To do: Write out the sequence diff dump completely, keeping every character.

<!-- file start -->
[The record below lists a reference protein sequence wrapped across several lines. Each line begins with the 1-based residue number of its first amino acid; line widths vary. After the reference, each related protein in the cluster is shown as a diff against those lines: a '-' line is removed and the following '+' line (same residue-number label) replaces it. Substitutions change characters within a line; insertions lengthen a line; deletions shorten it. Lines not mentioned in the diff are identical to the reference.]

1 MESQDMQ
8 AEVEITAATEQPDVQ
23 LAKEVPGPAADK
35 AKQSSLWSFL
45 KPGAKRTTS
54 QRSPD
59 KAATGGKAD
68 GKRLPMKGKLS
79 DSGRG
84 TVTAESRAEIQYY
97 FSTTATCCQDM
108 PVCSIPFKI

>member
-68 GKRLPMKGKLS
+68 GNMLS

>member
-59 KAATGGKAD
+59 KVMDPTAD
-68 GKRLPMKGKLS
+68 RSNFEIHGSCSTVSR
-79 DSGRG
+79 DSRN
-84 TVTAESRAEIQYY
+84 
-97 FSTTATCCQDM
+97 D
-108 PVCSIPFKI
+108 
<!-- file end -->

[The record below lists a reference protein sequence wrapped across several lines. Each line begins with the 1-based residue number of its first amino acid; line widths vary. After the reference, each related protein in the cluster is shown as a diff against those lines: a '-' line is removed and the following '+' line (same residue-number label) replaces it. Substitutions change characters within a line; insertions lengthen a line; deletions shorten it. Lines not mentioned in the diff are identical to the reference.]

1 MESQDMQ
8 AEVEITAATEQPDVQ
23 LAKEVPGPAADK
35 AKQSSLWSFL
45 KPGAKRTTS
54 QRSPD
59 KAATGGKAD
68 GKRLPMKGKLS
79 DSGRG
84 TVTAESRAEIQYY
97 FSTTATCCQDM
108 PVCSIPFKI

>member
-68 GKRLPMKGKLS
+68 GNMLS

>member
-59 KAATGGKAD
+59 KVMDPTAD
-68 GKRLPMKGKLS
+68 RSNFEIHGSCSTVSR
-79 DSGRG
+79 DSRN
-84 TVTAESRAEIQYY
+84 
-97 FSTTATCCQDM
+97 D
-108 PVCSIPFKI
+108 